Motorola Rokr E8 Music Phone
At a Glance
The Rokr E8 excels at music playback, but usability issues plague it in other areas.
The Motorola Rokr E8 looks vaguely like an iPod: glassy, slim, and dark, except for a thin circular metal strip in its middle. The resemblance is probably not coincidental, given that the device is a cell phone intended for music lovers. The 0.4-inch-thick candy bar phone boasts good looks--and isn't half-bad as an MP3 player--but its usability shortcomings in other areas disappoint.
The E8's sexiest attribute is its touch-sensitive surface's ability to change interfaces depending on what you use it for. When you power it on by sliding a silvery hardware button on its right edge, a virtual phone keypad lights up below the metal circle; when you switch to music player mode (by pressing the musical notes above the green dial control), a few simple MP3 controls replace the virtual keypad.
Regardless of which way you use the phone, a two-inch LCD occupies the upper half of the unit. Tiny raised glass dots and haptics feedback (vibrations) help confirm your fingertip touches, and the silvery metal strip acts as a touch-sensitive navigation wheel for scrolling and clicking through menu options using your thumb.
Unfortunately, I found the wheel difficult to control. All too often I overshot or undershot my target as I scrolled through the rather long main menu, or even through a short list of contacts. And the menu structure itself, especially for adjusting settings, wasn't intuitive: I waded through several levels of options before giving up on finding the evaluation unit's phone number. In addition, the glass-covered touch controls required fairly firm touching-with no way to adjust touch sensitivity.
Voice quality on my T-Mobile test unit was fine. We haven't lab-tested the phone's talk-time battery life yet. Check back for test results--and the PCW Rating--for the Rokr E8 once we do.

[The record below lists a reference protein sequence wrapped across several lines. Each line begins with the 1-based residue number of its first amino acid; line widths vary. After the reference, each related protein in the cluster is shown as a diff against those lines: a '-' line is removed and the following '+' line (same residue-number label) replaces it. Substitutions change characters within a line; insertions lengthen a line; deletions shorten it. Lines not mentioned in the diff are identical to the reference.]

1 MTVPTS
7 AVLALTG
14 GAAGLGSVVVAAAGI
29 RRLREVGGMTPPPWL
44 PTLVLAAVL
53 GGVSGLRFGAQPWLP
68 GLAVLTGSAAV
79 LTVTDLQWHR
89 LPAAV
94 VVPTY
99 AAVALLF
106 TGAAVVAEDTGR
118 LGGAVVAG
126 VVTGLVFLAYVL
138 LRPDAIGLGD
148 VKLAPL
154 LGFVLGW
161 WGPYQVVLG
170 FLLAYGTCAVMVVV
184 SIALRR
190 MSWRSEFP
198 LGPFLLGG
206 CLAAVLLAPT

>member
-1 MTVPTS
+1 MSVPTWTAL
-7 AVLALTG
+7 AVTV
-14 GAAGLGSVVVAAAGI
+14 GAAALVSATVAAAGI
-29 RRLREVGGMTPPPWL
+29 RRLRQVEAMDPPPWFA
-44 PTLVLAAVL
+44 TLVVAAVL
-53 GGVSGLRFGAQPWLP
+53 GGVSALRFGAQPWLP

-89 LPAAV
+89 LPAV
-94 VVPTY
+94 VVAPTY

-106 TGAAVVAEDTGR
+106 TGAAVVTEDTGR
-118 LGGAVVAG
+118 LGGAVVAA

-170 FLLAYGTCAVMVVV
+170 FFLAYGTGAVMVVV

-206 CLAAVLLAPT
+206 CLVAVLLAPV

The phone defeated all my efforts to use the carrier's Web-based contact manager to import my Outlook contacts in order to sync them onto the E8. (The alternative is to spend $35 on Motorola's Phone Tools 5.0, a desktop app that includes contact syncing.)
Though the Rokr E8 provides predictive text entry support, using its touch keypad would be even more annoying than using a mechanical phone keypad to compose a lot of text. And the small screen is not optimal for Web browsing, which in my shipping unit proceeded rather slowly on T-Mobile's EDGE network.
But I did enjoy listening to music on the E8's surprisingly robust built-in speakers, and the standard headphone jack is conveniently located on the top of the unit.
The E8 comes with a capable music-syncing app that's easy to use when you connect the phone to your PC with the included USB cable. The unit has a generous 2GB of on-board memory, and you can add up to 4GB more via microSD media. The unit supports a good variety of music formats (MIDI, MP3, AAC, AAC+, Enhanced AAC+, WMA, WAV, AMR-NB, Real Audio 10 Microsoft music ecosystem).
I also enjoyed using the included Shazam MusicID app to identify songs heard on the radio: Launch the app and hit a Listen button to capture several seconds of the tune and send it to Shazam's servers; moments later you receive not only the name of the song and performer, but the album and cover art. SongID worked flawlessly in my tests with several pop tunes (although classical and some world music stumped it).
T-Mobile sells the Rokr E8 for $150 (with a two-year contract). The phone makes most sense for customers seeking a stylish handset that excels at music, and not much interested messaging or Web applications.
For a video look at the Rokr E8, see "Motorola Rokr Is Great for Music Lovers."
For comprehensive coverage of the Android ecosystem, visit Greenbot.com.